Icelandic indie rockers Sigur Ros began their current tour over a year ago, well before they had released their latest album Kveikur. But for the current leg of the year-long tour, which came through Cleveland last night for a stop at Jacobs Pavilion at Nautica, the veteran band retooled the visuals and put the emphasis on playing new material from Kveikur. It also assembled a terrific 11-piece band with horns and strings. As a result, the live show has become a visual and aural extravaganza that recalls the over-the-top shows of the ‘70s (think Pink Floyd in its heyday). It’s just too bad a bigger crowd didn’t show up for it. About a decade ago, the band rolled through town to play the now-shuttered Odeon and sold the place out. Last night, Jacobs Pavilion looked to be about half full for the concert. Not that it kept from the band from putting on a spectacular show.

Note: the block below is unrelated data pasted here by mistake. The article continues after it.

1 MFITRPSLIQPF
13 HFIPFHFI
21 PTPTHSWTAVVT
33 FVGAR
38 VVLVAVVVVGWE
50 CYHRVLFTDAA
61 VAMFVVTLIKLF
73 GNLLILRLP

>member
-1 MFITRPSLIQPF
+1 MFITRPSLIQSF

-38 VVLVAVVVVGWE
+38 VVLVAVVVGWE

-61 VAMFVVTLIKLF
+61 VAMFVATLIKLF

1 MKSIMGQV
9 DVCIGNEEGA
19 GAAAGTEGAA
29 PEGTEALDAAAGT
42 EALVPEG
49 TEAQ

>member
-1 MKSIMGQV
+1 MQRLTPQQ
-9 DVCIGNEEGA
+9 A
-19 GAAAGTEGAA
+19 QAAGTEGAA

With images of what looked to be translucent blue embryos projected on a giant video screen, the group opened with “Yfirboro” and then delivered a spot-on rendition of “Brennisteinn,” the first song (and first single) from Kveikur. “Brennisteinn,” which began with a distorted bass line and Sigur Ros’s signature sound of the bowed guitar, benefited from some trippy visuals that included flickering strobes and green lasers that flickered across the pavilion. The slivers of green shapes on the giant video screen resembled scenes from the Alien films and had a distinctly sci-fi characteristic. The light rain that fell throughout the show helped create an appropriate mood for the rather ominous songs from Kveikur — with its heavy percussion, the title track in particular came off as something rather sinister. Because the band sings most of its songs in a made-up language called Hopelandic, it’s impossible to understand the lyrics. But because of the way the band’s music has so many sonically rich textures, that wasn’t a detriment to enjoying the concert.
For the two-song encore, the band first offered up a new song that it was still refining and then it turned “Popplagio” into something epic that included a lively jam at the end that found the guys really cranking up the volume. It was a fitting conclusion to a mesmerizing concert.
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